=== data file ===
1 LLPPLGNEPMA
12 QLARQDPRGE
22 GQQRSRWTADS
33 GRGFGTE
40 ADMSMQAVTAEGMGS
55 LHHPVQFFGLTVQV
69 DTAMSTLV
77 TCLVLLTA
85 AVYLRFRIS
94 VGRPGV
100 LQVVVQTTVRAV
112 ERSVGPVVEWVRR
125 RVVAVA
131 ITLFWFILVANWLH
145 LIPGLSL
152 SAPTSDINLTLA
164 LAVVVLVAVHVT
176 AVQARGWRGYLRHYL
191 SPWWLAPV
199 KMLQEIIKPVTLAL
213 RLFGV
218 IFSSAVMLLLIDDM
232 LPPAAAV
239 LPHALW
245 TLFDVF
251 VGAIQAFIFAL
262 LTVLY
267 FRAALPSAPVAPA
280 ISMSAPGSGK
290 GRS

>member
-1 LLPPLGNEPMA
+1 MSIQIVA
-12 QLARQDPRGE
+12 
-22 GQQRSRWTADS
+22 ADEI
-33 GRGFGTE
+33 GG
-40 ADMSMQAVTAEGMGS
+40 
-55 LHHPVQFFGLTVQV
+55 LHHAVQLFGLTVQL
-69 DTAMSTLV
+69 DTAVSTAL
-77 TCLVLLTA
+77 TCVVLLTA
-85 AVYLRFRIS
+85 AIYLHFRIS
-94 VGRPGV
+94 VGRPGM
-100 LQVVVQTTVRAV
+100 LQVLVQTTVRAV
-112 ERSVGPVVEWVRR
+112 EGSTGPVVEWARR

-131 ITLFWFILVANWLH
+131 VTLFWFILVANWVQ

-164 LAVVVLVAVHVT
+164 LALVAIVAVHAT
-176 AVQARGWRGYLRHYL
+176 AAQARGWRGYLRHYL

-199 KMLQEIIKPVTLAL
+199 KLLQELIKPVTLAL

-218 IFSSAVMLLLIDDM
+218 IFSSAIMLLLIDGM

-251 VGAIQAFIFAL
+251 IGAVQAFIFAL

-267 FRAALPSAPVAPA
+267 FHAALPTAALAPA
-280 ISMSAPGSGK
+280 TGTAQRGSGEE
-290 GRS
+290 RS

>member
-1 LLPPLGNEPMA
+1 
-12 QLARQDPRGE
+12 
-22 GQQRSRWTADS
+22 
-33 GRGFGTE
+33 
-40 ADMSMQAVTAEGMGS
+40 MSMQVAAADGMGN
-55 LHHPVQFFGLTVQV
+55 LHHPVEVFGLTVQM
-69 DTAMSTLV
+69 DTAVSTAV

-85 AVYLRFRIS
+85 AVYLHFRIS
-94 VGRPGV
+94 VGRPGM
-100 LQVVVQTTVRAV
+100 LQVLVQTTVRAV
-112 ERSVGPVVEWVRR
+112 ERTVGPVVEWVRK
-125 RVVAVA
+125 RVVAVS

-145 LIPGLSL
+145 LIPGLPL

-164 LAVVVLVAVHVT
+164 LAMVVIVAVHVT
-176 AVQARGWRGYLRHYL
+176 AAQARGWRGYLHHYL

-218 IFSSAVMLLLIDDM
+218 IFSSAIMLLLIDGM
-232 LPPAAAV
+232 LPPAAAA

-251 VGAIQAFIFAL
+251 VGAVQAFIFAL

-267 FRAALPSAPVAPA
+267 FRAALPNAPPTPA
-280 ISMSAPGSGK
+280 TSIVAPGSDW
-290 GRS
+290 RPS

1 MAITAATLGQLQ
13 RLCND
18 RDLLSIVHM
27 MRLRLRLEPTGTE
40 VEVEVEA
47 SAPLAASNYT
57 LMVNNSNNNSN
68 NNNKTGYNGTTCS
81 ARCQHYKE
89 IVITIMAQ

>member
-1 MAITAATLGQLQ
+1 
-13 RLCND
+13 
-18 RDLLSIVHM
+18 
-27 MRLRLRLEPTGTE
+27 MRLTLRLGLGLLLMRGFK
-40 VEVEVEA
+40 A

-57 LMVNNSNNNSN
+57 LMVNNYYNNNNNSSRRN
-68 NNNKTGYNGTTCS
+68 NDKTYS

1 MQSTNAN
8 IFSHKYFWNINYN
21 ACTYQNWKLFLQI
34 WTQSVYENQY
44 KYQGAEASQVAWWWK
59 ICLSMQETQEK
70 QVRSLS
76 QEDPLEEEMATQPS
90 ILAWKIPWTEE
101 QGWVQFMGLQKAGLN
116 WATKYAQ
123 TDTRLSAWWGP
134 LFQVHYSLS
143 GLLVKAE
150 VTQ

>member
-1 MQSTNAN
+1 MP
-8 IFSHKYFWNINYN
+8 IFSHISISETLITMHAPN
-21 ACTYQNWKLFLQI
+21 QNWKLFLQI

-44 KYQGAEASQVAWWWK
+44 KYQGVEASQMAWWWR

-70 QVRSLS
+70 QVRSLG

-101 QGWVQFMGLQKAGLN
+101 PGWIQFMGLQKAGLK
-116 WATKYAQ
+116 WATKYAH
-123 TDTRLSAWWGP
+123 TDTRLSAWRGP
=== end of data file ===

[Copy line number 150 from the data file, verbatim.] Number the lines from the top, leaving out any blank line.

90 ILAWKIPWTEE